Regarding the proposed changes to Ashland's traveler's accommodation conditional use ordinance:
1. The provision that one person can only own one vacation rental is unenforceable since forming LLCs, putting title in other family members names, etc. can and will be done to get around this. Well-heeled investors will buy up multiple properties without any regard for this provision. If a provision is unenforceable it may as well not be there.
2. The city foresees a need for a provision that requires someone be able to respond to a problem a guest may have within 30 minutes. How will this be enforced? Who will enforce it? What will the penalty be? Will these people be required to be licensed property managers or could it be the high school kid next door? In any case this provision will inevitably be ignored, grossly lowering the expectations for a high-quality experience that our visitors have long enjoyed. Again, if a provision is unenforceable it may as well not be there. The current requirement that the proprietor of the property reside on the premises has worked great up to now for this purpose which leads me to the next issue.
3. I would like to know where the notion came from that there is some kind of pent up, unmet demand for properties that do not have the owner residing on the property. The 40-, 50-, 60-yea-old OSF veteran ticket holders appreciate that there is someone around if they have a problem or need a recommendation for a good restaurant when they come for their annual pilgrimage. There may be groups looking to have a toga party and if that's the kind of thing you want going on next door then by all means get rid of that condition. Dropping the requirement that these properties be owner occupied is perhaps the key to completely opening the door for out-of-area investors and others to eventually overwhelm the short-term rental market. "I know people that make $60K a season" said the Realtor to the Bay Area baby boomer. Ashland will become a town full of empty houses with a glut of vacation rentals where the incentive to provide a consistent, quality experience for our visitors will evaporate because it will no longer be profitable to do so. The obvious side effect of this is the destabilizing, destructive effect it will have on property values as all this plays out over the years.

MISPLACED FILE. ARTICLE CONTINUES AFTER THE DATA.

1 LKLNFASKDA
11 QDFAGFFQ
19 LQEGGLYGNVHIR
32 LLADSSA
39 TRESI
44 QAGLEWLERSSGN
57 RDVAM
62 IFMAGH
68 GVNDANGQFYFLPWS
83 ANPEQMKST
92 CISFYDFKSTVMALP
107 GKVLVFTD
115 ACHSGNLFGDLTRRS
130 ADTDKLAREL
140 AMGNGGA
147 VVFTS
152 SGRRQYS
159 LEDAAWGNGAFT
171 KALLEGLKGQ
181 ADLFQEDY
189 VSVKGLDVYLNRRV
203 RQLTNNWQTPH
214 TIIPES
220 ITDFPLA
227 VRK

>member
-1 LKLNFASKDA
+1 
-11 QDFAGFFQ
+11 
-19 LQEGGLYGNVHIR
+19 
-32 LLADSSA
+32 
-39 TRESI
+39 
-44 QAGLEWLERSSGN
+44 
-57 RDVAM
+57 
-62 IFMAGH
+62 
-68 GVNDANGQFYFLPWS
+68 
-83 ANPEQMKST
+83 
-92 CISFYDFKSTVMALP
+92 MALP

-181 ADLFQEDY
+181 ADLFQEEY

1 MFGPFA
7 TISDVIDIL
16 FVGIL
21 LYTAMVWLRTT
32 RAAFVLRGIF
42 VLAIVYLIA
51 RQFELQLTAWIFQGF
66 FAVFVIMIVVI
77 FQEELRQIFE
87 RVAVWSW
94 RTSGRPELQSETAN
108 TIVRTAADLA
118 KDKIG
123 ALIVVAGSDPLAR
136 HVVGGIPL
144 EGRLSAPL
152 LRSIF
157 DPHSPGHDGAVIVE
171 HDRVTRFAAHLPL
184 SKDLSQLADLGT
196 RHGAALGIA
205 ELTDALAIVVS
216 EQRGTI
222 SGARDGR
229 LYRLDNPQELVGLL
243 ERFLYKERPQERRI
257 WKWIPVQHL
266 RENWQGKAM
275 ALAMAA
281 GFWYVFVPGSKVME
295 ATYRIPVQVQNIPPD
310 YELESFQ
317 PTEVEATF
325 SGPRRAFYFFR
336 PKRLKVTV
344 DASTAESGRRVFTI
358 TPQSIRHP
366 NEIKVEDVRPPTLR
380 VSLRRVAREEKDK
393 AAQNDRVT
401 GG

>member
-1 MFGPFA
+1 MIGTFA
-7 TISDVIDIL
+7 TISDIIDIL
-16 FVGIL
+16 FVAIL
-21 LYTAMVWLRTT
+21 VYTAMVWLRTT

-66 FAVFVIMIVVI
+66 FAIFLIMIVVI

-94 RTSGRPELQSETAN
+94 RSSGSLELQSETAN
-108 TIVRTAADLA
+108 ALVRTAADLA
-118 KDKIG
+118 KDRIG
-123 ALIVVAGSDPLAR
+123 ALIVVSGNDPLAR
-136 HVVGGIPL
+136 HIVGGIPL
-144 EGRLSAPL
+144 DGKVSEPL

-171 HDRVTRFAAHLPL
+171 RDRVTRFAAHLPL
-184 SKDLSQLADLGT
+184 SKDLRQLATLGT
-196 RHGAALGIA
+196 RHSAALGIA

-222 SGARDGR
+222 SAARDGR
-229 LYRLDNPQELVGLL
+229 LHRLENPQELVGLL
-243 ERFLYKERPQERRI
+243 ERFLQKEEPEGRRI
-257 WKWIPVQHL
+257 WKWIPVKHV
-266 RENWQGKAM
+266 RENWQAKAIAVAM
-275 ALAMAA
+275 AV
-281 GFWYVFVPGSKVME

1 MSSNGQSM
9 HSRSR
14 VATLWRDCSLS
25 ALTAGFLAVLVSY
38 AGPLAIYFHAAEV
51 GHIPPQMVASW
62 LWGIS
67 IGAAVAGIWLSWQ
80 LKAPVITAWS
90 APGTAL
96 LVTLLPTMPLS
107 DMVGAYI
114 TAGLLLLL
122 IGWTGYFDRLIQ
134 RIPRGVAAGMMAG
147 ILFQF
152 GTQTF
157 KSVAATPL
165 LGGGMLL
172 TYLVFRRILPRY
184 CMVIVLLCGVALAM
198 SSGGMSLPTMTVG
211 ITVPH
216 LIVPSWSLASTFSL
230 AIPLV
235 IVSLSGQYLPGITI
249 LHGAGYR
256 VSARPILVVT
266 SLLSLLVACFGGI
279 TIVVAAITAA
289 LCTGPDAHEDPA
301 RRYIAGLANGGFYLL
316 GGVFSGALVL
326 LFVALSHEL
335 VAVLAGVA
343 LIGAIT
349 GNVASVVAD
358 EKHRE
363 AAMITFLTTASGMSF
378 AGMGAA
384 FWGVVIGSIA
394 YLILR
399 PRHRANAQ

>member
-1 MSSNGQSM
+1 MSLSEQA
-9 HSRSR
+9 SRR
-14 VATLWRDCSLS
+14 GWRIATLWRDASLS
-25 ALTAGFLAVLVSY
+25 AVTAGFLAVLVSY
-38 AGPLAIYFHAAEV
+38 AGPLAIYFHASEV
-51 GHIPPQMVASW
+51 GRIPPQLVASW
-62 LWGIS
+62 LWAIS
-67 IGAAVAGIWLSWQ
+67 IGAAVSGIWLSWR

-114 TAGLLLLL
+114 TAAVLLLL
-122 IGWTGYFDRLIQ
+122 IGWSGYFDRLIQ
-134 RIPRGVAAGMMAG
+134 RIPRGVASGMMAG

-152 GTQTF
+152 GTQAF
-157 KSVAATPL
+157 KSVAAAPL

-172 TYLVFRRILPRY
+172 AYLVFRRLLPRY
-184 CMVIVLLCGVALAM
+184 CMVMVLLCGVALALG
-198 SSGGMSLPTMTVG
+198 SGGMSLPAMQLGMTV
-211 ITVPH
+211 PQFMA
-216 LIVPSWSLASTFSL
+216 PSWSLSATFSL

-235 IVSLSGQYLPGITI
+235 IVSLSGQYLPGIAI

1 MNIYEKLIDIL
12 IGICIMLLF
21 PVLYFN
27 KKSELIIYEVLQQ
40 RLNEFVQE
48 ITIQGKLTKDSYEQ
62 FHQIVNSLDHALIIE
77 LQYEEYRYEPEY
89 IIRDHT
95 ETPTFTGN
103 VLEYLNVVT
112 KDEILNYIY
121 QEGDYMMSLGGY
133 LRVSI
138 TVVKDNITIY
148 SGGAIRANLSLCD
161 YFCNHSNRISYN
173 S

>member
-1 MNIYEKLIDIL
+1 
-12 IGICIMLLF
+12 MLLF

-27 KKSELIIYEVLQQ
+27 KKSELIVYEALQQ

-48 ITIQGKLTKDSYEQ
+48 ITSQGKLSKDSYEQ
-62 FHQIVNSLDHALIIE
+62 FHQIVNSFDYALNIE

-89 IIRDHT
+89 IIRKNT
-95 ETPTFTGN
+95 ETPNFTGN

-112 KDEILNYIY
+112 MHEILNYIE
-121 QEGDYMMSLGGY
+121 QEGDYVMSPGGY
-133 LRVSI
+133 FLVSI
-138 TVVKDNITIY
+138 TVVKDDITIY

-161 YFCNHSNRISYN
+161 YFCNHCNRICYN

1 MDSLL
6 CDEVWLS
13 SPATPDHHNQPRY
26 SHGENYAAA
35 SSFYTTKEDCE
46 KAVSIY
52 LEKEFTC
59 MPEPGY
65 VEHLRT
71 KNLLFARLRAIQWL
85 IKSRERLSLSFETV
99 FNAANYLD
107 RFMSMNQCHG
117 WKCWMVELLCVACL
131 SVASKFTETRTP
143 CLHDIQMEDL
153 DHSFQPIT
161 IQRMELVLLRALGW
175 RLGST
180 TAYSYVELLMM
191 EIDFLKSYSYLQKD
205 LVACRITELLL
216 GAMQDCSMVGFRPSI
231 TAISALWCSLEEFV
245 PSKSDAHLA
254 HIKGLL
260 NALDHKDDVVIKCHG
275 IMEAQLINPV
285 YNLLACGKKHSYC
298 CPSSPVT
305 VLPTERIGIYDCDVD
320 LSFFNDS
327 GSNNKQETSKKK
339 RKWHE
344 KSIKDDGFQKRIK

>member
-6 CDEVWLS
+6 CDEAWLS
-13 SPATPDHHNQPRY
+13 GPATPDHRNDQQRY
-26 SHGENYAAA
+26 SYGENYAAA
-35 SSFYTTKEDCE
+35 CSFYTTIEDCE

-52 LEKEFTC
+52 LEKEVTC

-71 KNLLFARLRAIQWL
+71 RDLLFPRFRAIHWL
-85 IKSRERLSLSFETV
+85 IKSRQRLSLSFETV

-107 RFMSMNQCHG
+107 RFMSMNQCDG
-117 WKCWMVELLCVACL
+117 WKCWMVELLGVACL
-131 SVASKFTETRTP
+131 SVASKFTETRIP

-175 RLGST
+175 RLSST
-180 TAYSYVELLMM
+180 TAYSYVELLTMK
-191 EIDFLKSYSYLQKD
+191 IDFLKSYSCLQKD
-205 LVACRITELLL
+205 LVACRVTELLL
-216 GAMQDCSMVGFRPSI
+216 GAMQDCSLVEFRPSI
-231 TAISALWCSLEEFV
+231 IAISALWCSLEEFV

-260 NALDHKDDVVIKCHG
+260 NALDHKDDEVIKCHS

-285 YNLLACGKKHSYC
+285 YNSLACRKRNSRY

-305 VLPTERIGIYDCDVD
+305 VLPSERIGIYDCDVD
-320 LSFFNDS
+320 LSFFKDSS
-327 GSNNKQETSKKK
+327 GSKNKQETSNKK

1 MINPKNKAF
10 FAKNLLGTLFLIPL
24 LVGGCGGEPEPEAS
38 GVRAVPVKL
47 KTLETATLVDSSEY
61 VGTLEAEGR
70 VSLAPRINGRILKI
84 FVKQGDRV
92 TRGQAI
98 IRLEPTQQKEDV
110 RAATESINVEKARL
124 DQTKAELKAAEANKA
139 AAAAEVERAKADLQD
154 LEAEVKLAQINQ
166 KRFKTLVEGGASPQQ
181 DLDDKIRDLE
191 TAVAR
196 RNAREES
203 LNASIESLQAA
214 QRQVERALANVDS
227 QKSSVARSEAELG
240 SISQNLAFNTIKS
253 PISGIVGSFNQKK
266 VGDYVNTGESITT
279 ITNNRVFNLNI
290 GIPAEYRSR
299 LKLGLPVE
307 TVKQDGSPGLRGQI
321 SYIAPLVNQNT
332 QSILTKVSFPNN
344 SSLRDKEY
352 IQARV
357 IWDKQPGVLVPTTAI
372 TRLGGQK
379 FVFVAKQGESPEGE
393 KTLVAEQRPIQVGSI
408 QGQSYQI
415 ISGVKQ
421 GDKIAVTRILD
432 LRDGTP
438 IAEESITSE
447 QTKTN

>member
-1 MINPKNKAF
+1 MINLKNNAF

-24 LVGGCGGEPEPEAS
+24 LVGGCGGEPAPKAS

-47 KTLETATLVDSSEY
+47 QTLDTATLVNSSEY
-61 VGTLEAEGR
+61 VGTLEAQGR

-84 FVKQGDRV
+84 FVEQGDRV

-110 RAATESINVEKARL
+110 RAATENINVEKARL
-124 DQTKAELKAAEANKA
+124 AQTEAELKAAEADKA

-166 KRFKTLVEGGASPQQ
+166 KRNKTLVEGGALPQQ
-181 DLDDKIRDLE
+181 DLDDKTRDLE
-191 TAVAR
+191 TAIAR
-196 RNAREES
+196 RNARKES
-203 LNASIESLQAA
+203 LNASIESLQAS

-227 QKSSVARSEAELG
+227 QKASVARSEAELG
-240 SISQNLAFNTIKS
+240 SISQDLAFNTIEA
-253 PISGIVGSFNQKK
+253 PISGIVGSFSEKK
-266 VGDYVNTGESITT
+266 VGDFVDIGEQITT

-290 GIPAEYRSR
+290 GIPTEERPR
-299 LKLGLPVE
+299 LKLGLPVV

4. My worst fear is that by the time the city realizes their mistake the damage done will be irreversible and the character and charm that people come to Ashland to enjoy will be reduced to a fond/bitter lament about how things used to be. "Everything was great until they decided to fiddle around with the rules. Who were those guys and what were they thinking?"
5. In conclusion, by passing these changes the city council sends the message that if someone complains about noncompliance of city ordinances the city just changes the ordinance. This rewards those who violate the ordinances. The trouble is that more really unenforceable provisions are being proposed that, if adopted, will lead to an inevitable, devastating and irreversible chain of events. If it's not broken, for God's sake don't break it. Just enforce the rules as they are and the city will benefit from increased revenue, the integrity of neighborhoods will remain constant, the quality of our travelers' accommodations will remain high, our businesses healthy and property values strong. The best thing that has come out of this discussion is the idea of passing an ordinance making it illegal to advertise nonlicensed properties. This is a simple solution to what was the original issue.
Steve Larson lives in Ashland.